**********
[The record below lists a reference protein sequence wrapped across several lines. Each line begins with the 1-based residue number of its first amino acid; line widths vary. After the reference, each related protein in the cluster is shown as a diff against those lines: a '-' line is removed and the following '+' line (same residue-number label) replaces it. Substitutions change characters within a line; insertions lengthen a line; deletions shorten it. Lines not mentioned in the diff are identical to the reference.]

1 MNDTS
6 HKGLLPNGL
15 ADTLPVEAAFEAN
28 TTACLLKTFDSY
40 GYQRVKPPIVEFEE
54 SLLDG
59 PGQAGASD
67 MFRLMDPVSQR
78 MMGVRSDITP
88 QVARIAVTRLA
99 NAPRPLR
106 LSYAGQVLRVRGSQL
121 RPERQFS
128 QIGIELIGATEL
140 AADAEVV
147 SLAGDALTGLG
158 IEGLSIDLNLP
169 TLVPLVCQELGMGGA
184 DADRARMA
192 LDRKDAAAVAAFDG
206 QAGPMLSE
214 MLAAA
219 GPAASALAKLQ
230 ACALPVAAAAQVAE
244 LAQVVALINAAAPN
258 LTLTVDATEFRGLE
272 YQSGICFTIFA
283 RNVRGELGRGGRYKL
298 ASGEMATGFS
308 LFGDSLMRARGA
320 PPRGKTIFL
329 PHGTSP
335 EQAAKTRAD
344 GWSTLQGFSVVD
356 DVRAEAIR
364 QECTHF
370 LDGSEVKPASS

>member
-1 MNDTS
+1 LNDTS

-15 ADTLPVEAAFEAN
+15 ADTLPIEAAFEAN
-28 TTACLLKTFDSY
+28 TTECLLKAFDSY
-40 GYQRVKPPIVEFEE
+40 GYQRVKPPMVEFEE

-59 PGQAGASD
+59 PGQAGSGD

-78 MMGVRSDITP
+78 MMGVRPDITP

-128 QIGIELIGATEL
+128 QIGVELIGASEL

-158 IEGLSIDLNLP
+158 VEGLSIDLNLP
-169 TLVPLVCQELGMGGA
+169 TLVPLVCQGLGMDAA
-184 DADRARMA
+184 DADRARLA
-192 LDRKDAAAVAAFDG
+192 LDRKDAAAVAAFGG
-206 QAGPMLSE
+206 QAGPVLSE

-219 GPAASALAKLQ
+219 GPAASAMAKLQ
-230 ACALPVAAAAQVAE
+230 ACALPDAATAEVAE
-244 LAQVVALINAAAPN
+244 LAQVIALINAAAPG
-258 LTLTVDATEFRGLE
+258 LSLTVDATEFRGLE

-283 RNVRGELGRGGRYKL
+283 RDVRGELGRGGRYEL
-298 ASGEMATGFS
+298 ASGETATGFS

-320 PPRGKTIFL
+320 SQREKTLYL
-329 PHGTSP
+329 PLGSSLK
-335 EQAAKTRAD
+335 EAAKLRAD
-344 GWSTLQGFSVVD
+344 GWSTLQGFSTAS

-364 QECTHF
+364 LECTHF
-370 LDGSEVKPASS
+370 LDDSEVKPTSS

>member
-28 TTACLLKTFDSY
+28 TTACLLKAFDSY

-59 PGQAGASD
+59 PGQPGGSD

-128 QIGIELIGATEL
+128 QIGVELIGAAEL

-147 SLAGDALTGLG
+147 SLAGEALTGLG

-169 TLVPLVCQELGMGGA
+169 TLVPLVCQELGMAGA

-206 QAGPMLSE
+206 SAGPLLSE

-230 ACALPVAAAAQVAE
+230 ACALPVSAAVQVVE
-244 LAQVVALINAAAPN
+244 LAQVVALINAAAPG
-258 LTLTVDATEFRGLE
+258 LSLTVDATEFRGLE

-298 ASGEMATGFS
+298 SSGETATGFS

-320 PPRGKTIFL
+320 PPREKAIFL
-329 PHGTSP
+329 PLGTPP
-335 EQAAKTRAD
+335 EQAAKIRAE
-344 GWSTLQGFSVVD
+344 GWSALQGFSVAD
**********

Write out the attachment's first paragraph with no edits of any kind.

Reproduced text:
[The record below lists a reference protein sequence wrapped across several lines. Each line begins with the 1-based residue number of its first amino acid; line widths vary. After the reference, each related protein in the cluster is shown as a diff against those lines: a '-' line is removed and the following '+' line (same residue-number label) replaces it. Substitutions change characters within a line; insertions lengthen a line; deletions shorten it. Lines not mentioned in the diff are identical to the reference.]